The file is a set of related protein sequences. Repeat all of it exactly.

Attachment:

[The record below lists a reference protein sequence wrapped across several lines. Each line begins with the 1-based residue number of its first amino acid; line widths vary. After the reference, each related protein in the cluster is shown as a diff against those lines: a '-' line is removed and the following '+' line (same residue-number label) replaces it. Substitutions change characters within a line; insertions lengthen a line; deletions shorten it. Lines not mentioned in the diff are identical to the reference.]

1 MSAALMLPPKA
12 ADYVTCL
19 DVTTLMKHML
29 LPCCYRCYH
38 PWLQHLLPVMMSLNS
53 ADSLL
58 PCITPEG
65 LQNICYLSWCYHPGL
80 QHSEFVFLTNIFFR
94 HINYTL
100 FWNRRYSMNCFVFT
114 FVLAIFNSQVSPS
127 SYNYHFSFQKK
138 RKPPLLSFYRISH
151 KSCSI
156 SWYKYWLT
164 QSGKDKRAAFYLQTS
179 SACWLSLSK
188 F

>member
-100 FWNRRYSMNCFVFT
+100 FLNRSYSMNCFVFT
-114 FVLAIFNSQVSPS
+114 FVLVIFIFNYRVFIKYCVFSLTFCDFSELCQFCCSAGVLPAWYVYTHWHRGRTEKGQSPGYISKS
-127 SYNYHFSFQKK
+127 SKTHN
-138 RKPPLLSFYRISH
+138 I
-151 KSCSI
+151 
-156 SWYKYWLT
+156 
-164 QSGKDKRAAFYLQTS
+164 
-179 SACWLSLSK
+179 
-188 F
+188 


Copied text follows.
[The record below lists a reference protein sequence wrapped across several lines. Each line begins with the 1-based residue number of its first amino acid; line widths vary. After the reference, each related protein in the cluster is shown as a diff against those lines: a '-' line is removed and the following '+' line (same residue-number label) replaces it. Substitutions change characters within a line; insertions lengthen a line; deletions shorten it. Lines not mentioned in the diff are identical to the reference.]

1 MSAALMLPPKA
12 ADYVTCL
19 DVTTLMKHML
29 LPCCYRCYH
38 PWLQHLLPVMMSLNS
53 ADSLL
58 PCITPEG
65 LQNICYLSWCYHPGL
80 QHSEFVFLTNIFFR
94 HINYTL
100 FWNRRYSMNCFVFT
114 FVLAIFNSQVSPS
127 SYNYHFSFQKK
138 RKPPLLSFYRISH
151 KSCSI
156 SWYKYWLT
164 QSGKDKRAAFYLQTS
179 SACWLSLSK
188 F

>member
-100 FWNRRYSMNCFVFT
+100 FLNRSYSMNCFVFT
-114 FVLAIFNSQVSPS
+114 FVLVIFIFNYRVFIKYCVFSLTFCDFSELCQFCCSAGVLPAWYVYTHWHRGRTEKGQSPGYISKS
-127 SYNYHFSFQKK
+127 SKTHN
-138 RKPPLLSFYRISH
+138 I
-151 KSCSI
+151 
-156 SWYKYWLT
+156 
-164 QSGKDKRAAFYLQTS
+164 
-179 SACWLSLSK
+179 
-188 F
+188 